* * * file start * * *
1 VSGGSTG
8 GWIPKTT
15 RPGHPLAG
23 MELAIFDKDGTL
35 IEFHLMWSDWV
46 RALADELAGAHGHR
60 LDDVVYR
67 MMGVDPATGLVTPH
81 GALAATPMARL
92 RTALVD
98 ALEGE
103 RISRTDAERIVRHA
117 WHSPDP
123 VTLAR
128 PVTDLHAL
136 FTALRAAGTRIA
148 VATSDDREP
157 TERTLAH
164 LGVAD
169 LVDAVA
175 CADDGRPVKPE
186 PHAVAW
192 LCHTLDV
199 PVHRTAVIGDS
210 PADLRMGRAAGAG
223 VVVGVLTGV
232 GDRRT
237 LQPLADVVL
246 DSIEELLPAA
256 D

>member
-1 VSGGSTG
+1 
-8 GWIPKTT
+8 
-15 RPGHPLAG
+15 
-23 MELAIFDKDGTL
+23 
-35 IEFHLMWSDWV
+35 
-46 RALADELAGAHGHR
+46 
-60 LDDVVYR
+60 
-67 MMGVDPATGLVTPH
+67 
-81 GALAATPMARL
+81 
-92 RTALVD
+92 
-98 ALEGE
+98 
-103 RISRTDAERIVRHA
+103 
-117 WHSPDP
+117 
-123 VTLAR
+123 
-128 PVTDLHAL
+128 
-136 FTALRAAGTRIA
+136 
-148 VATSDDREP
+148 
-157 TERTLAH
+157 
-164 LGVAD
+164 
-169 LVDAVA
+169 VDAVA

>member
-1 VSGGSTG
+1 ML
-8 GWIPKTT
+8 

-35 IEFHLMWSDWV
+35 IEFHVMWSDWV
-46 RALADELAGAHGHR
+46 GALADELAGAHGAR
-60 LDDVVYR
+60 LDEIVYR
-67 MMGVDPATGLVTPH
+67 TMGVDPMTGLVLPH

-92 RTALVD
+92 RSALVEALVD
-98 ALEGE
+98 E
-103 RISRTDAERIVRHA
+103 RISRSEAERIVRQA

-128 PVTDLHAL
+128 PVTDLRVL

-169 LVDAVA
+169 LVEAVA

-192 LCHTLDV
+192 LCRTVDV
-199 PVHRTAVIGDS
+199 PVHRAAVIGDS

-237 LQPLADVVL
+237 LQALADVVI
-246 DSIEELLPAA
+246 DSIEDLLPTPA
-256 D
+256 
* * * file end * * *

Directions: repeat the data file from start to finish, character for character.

1 VSGGSTG
8 GWIPKTT
15 RPGHPLAG
23 MELAIFDKDGTL
35 IEFHLMWSDWV
46 RALADELAGAHGHR
60 LDDVVYR
67 MMGVDPATGLVTPH
81 GALAATPMARL
92 RTALVD
98 ALEGE
103 RISRTDAERIVRHA
117 WHSPDP
123 VTLAR
128 PVTDLHAL
136 FTALRAAGTRIA
148 VATSDDREP
157 TERTLAH
164 LGVAD
169 LVDAVA
175 CADDGRPVKPE
186 PHAVAW
192 LCHTLDV
199 PVHRTAVIGDS
210 PADLRMGRAAGAG
223 VVVGVLTGV
232 GDRRT
237 LQPLADVVL
246 DSIEELLPAA
256 D

>member
-1 VSGGSTG
+1 
-8 GWIPKTT
+8 
-15 RPGHPLAG
+15 
-23 MELAIFDKDGTL
+23 
-35 IEFHLMWSDWV
+35 
-46 RALADELAGAHGHR
+46 
-60 LDDVVYR
+60 
-67 MMGVDPATGLVTPH
+67 
-81 GALAATPMARL
+81 
-92 RTALVD
+92 
-98 ALEGE
+98 
-103 RISRTDAERIVRHA
+103 
-117 WHSPDP
+117 
-123 VTLAR
+123 
-128 PVTDLHAL
+128 
-136 FTALRAAGTRIA
+136 
-148 VATSDDREP
+148 
-157 TERTLAH
+157 
-164 LGVAD
+164 
-169 LVDAVA
+169 VDAVA

>member
-1 VSGGSTG
+1 ML
-8 GWIPKTT
+8 

-35 IEFHLMWSDWV
+35 IEFHVMWSDWV
-46 RALADELAGAHGHR
+46 GALADELAGAHGAR
-60 LDDVVYR
+60 LDEIVYR
-67 MMGVDPATGLVTPH
+67 TMGVDPMTGLVLPH

-92 RTALVD
+92 RSALVEALVD
-98 ALEGE
+98 E
-103 RISRTDAERIVRHA
+103 RISRSEAERIVRQA

-128 PVTDLHAL
+128 PVTDLRVL

-169 LVDAVA
+169 LVEAVA

-192 LCHTLDV
+192 LCRTVDV
-199 PVHRTAVIGDS
+199 PVHRAAVIGDS

-237 LQPLADVVL
+237 LQALADVVI
-246 DSIEELLPAA
+246 DSIEDLLPTPA
-256 D
+256 